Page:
Kim Stanley Robinson’s latest novel, RED MOON, is constructed around a thoroughly Latourian ontology, as substrate for a global revolution.
It is pervaded by a reflection on networks, on their incompleteness, and on their non-totalisable functioning by dis-functioning.
Near the end of the book, the fast developing AI ponders in Latourian terms on whether and how to intervene:
« An oracle answers questions. A genie obeys commands to the best of its abilities, and makes suggestions. An agent acts in the world. An AI can act only within electrical systems. Electrical systems control many aspects of the infrastructure. The Internet is a permeable speech space. The infrastructure is permeable. Every actor is part of an actor network. Allies are needed for effective action. » (383).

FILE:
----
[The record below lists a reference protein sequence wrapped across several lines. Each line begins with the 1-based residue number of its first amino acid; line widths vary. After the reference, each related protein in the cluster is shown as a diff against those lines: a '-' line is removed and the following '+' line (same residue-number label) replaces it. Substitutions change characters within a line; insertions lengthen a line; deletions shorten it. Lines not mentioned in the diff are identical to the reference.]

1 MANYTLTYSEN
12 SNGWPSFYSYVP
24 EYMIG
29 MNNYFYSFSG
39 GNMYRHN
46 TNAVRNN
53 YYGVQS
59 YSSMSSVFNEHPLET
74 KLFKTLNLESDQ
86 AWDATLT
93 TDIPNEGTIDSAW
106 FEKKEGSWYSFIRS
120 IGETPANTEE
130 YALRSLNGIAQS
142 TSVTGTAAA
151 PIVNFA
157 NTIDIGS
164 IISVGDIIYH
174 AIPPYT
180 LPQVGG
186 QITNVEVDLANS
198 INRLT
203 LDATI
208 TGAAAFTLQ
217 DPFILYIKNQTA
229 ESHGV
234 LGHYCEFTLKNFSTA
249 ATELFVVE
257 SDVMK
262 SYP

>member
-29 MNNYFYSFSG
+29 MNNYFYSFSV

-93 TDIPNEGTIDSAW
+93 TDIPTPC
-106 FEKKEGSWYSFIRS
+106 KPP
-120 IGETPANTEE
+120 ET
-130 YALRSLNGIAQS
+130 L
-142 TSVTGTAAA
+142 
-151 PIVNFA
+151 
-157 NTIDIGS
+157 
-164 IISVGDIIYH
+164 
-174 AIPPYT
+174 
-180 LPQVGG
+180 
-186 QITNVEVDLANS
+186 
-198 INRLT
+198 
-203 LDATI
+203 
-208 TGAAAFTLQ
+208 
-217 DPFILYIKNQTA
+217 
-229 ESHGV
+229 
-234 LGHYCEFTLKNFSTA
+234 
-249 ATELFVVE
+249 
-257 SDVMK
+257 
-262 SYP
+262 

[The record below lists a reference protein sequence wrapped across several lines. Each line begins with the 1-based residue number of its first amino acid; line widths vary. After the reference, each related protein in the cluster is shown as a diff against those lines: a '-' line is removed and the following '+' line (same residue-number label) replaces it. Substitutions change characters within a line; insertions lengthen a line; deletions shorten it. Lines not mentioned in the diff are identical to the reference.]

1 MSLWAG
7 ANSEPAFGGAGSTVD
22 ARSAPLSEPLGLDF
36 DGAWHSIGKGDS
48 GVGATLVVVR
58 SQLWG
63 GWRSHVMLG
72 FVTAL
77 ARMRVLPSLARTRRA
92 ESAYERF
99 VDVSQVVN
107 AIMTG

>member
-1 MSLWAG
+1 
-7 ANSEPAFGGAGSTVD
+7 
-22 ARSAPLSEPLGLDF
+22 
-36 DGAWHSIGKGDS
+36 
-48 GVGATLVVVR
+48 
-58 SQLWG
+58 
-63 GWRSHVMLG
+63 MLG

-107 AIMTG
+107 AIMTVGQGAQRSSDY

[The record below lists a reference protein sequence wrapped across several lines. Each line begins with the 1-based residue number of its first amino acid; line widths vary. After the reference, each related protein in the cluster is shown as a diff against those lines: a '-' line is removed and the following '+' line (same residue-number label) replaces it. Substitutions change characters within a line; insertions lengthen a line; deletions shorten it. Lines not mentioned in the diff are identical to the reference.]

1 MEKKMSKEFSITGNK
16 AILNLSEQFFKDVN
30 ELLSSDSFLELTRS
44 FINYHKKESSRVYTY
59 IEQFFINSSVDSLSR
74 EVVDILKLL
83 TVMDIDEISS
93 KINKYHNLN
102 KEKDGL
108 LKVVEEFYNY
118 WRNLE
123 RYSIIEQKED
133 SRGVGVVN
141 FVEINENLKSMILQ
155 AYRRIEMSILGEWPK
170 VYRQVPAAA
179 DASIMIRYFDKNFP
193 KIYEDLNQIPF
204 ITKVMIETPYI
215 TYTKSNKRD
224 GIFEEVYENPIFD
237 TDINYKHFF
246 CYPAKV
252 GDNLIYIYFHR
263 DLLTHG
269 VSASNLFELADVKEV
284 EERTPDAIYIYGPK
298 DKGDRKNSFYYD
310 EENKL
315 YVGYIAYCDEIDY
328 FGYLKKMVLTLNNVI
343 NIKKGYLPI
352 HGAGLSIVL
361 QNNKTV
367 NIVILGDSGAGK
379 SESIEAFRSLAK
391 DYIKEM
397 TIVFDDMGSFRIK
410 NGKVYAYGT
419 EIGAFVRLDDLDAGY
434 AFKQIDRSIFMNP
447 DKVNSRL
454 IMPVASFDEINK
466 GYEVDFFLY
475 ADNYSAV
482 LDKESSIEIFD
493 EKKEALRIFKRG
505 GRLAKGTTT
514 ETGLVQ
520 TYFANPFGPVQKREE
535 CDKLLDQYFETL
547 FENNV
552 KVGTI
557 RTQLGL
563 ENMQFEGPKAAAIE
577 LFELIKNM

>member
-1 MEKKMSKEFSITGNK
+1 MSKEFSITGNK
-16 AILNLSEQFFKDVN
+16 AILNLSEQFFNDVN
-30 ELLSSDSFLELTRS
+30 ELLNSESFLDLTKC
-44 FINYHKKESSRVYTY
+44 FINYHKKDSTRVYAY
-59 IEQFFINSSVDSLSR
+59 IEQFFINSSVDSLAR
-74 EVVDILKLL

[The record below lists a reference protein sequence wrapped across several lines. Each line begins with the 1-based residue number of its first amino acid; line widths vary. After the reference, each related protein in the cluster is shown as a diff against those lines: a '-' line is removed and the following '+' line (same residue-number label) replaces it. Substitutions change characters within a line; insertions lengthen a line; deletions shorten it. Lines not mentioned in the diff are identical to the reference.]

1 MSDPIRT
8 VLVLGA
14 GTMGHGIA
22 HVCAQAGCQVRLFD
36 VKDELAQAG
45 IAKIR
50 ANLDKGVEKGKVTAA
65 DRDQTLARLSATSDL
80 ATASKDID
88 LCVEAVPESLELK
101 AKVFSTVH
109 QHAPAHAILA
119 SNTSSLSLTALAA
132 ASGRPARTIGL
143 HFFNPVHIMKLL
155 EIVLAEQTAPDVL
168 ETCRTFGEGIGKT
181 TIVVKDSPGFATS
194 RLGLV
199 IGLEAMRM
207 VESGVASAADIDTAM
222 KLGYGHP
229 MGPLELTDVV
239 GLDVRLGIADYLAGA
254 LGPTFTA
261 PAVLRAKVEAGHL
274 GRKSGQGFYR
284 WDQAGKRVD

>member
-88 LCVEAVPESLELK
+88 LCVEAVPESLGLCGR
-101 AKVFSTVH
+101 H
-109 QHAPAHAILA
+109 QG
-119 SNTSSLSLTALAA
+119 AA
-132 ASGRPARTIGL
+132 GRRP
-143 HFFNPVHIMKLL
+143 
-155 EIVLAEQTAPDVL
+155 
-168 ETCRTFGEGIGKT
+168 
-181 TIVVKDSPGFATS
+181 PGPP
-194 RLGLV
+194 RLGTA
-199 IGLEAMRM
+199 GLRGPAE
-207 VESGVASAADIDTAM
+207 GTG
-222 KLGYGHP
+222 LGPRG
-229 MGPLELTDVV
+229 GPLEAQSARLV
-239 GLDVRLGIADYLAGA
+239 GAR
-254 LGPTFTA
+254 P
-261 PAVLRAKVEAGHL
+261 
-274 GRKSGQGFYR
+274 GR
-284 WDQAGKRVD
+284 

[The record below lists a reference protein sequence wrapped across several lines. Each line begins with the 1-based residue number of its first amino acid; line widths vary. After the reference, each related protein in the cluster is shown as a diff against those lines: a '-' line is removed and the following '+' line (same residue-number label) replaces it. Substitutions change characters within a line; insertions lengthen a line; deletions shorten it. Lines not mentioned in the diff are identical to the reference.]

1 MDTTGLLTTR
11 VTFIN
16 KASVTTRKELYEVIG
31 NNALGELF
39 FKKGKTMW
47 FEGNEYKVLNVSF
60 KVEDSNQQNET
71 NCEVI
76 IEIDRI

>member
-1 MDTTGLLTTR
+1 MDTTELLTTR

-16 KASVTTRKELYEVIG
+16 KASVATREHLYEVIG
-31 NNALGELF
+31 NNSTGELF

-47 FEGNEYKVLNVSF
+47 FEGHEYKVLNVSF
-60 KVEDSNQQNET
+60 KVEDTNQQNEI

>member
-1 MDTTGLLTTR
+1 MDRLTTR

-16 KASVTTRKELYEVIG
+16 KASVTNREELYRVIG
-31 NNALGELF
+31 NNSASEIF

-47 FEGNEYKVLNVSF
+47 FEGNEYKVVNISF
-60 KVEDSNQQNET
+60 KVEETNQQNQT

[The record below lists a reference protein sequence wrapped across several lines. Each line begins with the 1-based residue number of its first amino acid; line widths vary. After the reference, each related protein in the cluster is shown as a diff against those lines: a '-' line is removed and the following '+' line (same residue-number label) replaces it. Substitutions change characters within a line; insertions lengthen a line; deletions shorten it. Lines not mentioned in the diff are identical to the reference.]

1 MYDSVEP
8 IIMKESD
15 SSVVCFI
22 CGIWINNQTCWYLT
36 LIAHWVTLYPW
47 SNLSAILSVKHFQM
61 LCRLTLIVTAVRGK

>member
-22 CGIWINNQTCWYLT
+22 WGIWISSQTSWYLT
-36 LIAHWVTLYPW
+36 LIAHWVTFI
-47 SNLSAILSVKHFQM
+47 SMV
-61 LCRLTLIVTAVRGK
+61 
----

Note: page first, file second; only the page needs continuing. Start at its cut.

Another concern of the book is political revolution, repeatedly formulated as « dynastic succession », seen as a radical event that goes beyond the mere struggle between multiple competing factions.
Unlike some recent commentators, Robinson sees no opposition between networks and event, but views the very non-totalisability of networks (including those of espionage, of policing, and of political control) as a pre-condition for the possibility of radical events.